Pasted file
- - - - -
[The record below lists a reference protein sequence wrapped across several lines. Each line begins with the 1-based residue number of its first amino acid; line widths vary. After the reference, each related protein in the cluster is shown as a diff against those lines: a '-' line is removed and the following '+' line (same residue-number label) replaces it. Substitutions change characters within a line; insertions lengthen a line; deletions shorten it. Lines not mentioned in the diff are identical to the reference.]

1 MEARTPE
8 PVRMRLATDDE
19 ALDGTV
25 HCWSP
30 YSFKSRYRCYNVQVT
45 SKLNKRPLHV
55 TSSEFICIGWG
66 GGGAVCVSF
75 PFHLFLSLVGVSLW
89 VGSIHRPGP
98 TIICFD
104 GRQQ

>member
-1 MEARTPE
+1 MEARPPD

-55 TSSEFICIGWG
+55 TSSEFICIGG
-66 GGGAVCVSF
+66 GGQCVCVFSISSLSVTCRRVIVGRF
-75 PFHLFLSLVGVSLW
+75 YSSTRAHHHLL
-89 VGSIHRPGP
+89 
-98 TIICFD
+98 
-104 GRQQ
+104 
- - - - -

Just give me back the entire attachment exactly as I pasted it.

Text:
[The record below lists a reference protein sequence wrapped across several lines. Each line begins with the 1-based residue number of its first amino acid; line widths vary. After the reference, each related protein in the cluster is shown as a diff against those lines: a '-' line is removed and the following '+' line (same residue-number label) replaces it. Substitutions change characters within a line; insertions lengthen a line; deletions shorten it. Lines not mentioned in the diff are identical to the reference.]

1 MEARTPE
8 PVRMRLATDDE
19 ALDGTV
25 HCWSP
30 YSFKSRYRCYNVQVT
45 SKLNKRPLHV
55 TSSEFICIGWG
66 GGGAVCVSF
75 PFHLFLSLVGVSLW
89 VGSIHRPGP
98 TIICFD
104 GRQQ

>member
-1 MEARTPE
+1 MEARPPD

-55 TSSEFICIGWG
+55 TSSEFICIGG
-66 GGGAVCVSF
+66 GGQCVCVFSISSLSVTCRRVIVGRF
-75 PFHLFLSLVGVSLW
+75 YSSTRAHHHLL
-89 VGSIHRPGP
+89 
-98 TIICFD
+98 
-104 GRQQ
+104 